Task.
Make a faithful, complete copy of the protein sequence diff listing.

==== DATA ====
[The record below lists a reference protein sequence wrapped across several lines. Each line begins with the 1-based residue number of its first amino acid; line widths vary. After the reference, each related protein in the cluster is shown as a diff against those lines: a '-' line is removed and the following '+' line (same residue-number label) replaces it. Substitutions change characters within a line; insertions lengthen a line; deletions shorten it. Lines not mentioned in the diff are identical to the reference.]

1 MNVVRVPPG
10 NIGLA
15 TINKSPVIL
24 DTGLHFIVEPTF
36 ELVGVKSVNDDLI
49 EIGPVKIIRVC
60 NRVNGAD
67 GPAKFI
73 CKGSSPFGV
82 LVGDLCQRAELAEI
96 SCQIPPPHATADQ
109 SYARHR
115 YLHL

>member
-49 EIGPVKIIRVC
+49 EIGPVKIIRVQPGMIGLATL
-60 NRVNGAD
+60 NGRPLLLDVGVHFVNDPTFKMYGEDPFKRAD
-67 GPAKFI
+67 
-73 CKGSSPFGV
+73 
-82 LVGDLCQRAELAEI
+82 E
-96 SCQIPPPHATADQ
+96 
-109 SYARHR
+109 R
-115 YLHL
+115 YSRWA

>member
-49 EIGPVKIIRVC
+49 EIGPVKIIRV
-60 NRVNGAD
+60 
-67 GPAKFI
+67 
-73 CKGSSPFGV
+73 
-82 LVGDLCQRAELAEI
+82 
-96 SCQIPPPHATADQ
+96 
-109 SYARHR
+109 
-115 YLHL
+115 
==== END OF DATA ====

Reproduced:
[The record below lists a reference protein sequence wrapped across several lines. Each line begins with the 1-based residue number of its first amino acid; line widths vary. After the reference, each related protein in the cluster is shown as a diff against those lines: a '-' line is removed and the following '+' line (same residue-number label) replaces it. Substitutions change characters within a line; insertions lengthen a line; deletions shorten it. Lines not mentioned in the diff are identical to the reference.]

1 MNVVRVPPG
10 NIGLA
15 TINKSPVIL
24 DTGLHFIVEPTF
36 ELVGVKSVNDDLI
49 EIGPVKIIRVC
60 NRVNGAD
67 GPAKFI
73 CKGSSPFGV
82 LVGDLCQRAELAEI
96 SCQIPPPHATADQ
109 SYARHR
115 YLHL

>member
-49 EIGPVKIIRVC
+49 EIGPVKIIRVQPGMIGLATL
-60 NRVNGAD
+60 NGRPLLLDVGVHFVNDPTFKMYGEDPFKRAD
-67 GPAKFI
+67 
-73 CKGSSPFGV
+73 
-82 LVGDLCQRAELAEI
+82 E
-96 SCQIPPPHATADQ
+96 
-109 SYARHR
+109 R
-115 YLHL
+115 YSRWA

>member
-49 EIGPVKIIRVC
+49 EIGPVKIIRV
-60 NRVNGAD
+60 
-67 GPAKFI
+67 
-73 CKGSSPFGV
+73 
-82 LVGDLCQRAELAEI
+82 
-96 SCQIPPPHATADQ
+96 
-109 SYARHR
+109 
-115 YLHL
+115 